We are relieved – and the novel remains publishable – by the fortunate malfunctioning of the Persuader, specifically its generator, reminding us once again of the chapter title. And so to the joke – one must wonder if Rand had heard it, or something like it, or simply came across its expression of irony all by herself. It is simply that a true engineer – and Galt is certainly that – reacts to this situation in character, which is to state, as a technical challenge. One early version of it had an engineer condemned to the guillotine watch two of his predecessors released by a malfunction in the dropping of the blade, and when his turn came pointed up and said, “Oh, there, I see what the problem is!”

And so Galt tells them in cold detail how to fix the instrument of torture to which he is affixed. What results isn’t laughter, it is flight on the part of the crew and the final descent on the part of Jim Taggart into screaming madness. He has, at last, noticed the monster in the mirror.

“No…” he moaned, staring at that vision, shaking his head to escape it. “No…no…”

“Yes,” said Galt.

So much for Jim. While they escort his quivering remnants from the room they caution the guards to guard carefully,

…the living generator [that] was left tied by the side of the dead one.

That is Galt, of course. He remains, bound, naked – Rand has taken considerable trouble to remind us of the point – and triumphant. And his friends are on the way.

Have a great week, Publius!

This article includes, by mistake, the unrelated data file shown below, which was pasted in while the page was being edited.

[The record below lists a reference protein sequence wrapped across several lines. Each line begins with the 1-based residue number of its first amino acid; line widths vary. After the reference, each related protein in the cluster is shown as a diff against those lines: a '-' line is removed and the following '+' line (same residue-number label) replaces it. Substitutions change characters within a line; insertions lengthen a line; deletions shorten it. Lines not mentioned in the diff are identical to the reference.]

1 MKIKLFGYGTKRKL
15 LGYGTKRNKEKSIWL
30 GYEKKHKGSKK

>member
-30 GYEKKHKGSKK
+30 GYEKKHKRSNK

11 posted on 08/01/2009 9:24:52 AM PDT by Billthedrill
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To: definitelynotaliberal
If she knows that NOT making a choice (NOT taking charge?) is giving sanction to the looters, why is she doing it - effectively giving her sanction?

Rand demonstrates it well in the next chapter (I'll try to avoid spoilers here) with Dagny's interaction with a guard.

The concept that I'm referring to is the act of indecision. How can indecision be an act? I'll let others better able to articulate the definition do so but will demonstrate how it works.

Those of us who are blessed with raising teenagers have probably heard the retort 'whatever' in response to any number of requests made of them. The proper rejoinder is thus-

"Since 'whatever' encompasses such a vast array of possibilities, I'll select from this list of chores that need done...." You can see how the vagueness of the 'whatever' can be used against them (for their own good ,of course:) ).

Dagny has been saying 'whatever' for a long time, that allowed the Looters to make her decisions for her. She was abdicating her responsibilities by _not_ making a choice.

12 posted on 08/01/2009 9:30:04 AM PDT by whodathunkit (Shrugging as I leave for the Gulch)
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To: whodathunkit; parsifal
Remember the old Rush lyric,

You can choose a ready guide from some celestial voice;
If you choose not to decide you still have made a choice.

But I agree with you - you see what the lyricist (I think it was Peart) meant, but the notion of, as the stanza concludes, "choosing" free will begs the question of whether such a thing is actually possible. Could you be fated to choose free will? That little ripple of logic has caused many a late-night dorm room or faculty lounge discussion. It also helped light Europe on fire during the Reformation.